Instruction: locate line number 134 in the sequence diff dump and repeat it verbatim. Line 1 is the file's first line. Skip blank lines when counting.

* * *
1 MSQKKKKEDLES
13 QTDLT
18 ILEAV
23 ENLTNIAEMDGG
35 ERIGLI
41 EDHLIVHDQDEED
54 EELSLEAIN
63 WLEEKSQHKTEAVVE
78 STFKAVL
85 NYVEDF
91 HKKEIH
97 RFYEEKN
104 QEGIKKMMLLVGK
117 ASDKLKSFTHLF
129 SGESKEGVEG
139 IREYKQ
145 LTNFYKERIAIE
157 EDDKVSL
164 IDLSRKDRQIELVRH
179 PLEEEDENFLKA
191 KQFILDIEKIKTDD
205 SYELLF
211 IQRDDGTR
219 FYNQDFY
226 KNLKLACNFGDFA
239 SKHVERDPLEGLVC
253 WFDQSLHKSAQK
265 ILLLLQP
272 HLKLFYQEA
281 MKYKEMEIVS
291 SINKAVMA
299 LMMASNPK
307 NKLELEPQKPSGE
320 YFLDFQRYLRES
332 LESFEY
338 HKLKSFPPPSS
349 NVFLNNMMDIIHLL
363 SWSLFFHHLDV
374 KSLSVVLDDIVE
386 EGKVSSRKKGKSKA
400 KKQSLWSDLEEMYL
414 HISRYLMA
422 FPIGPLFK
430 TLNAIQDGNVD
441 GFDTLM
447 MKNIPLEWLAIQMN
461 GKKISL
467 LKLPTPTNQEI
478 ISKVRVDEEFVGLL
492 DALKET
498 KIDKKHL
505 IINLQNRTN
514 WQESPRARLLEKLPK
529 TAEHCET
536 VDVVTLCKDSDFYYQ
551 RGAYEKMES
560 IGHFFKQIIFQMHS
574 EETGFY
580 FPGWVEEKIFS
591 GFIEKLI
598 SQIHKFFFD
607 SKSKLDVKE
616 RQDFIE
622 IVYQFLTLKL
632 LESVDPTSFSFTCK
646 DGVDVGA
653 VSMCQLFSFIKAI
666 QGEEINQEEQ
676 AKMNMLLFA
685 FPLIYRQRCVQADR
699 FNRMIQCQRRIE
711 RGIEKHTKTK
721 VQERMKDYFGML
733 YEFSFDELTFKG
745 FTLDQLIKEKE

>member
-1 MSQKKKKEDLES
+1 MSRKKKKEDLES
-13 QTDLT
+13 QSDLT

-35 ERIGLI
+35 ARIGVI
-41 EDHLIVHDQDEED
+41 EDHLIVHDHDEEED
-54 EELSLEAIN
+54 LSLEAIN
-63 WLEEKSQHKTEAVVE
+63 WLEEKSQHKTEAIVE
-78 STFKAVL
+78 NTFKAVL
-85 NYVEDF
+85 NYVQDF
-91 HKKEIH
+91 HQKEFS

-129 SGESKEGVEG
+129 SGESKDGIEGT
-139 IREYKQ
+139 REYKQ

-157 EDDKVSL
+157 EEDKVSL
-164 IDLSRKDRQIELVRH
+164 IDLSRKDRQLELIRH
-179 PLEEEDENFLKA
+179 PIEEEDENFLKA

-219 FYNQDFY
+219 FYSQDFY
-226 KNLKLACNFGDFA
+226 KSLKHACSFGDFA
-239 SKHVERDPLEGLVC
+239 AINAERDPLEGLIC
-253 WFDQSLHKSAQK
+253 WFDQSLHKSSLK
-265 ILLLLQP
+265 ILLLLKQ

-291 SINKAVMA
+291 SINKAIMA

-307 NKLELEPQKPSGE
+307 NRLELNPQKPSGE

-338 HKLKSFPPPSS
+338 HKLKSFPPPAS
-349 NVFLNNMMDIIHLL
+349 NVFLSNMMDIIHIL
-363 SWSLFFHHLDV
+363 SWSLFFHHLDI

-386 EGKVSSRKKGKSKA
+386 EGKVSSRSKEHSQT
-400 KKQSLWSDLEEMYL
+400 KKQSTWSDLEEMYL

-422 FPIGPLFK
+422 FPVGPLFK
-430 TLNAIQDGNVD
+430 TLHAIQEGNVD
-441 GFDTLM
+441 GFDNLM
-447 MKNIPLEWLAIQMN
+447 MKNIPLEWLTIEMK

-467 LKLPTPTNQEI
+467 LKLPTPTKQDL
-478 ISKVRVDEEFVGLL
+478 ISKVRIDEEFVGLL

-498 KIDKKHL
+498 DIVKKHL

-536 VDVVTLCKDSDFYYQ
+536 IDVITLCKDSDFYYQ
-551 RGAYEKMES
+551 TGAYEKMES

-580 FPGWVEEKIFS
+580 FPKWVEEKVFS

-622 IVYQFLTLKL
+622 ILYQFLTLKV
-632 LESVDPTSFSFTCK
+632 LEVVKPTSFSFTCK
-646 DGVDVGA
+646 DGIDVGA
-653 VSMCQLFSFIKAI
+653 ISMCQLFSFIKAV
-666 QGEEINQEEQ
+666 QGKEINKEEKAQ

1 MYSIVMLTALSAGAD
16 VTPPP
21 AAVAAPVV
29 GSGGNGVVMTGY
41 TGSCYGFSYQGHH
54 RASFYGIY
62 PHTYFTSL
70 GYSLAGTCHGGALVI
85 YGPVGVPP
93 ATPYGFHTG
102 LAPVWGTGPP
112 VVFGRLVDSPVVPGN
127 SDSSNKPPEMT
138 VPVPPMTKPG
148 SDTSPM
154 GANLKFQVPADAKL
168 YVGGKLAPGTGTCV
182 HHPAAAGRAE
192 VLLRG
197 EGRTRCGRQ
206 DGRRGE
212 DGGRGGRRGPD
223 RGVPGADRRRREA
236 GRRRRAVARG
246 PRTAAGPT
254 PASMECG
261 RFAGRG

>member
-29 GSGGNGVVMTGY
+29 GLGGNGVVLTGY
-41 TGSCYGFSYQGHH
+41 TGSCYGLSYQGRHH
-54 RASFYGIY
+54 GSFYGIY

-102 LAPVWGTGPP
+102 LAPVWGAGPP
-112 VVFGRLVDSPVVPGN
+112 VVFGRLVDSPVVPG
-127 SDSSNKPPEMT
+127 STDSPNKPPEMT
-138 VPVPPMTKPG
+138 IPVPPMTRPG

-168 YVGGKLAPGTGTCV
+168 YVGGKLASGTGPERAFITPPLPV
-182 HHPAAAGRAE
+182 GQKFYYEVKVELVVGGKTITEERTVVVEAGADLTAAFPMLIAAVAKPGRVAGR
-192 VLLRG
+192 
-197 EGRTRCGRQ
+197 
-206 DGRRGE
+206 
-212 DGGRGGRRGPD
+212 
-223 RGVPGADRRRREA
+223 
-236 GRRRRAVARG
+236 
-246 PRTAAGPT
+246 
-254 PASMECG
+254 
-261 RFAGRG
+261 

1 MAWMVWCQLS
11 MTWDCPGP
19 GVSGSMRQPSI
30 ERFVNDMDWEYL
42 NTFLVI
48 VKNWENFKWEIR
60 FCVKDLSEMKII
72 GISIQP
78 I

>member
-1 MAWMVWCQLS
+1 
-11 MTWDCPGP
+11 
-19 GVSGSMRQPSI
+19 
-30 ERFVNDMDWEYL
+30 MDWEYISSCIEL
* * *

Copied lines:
+441 GFDNLM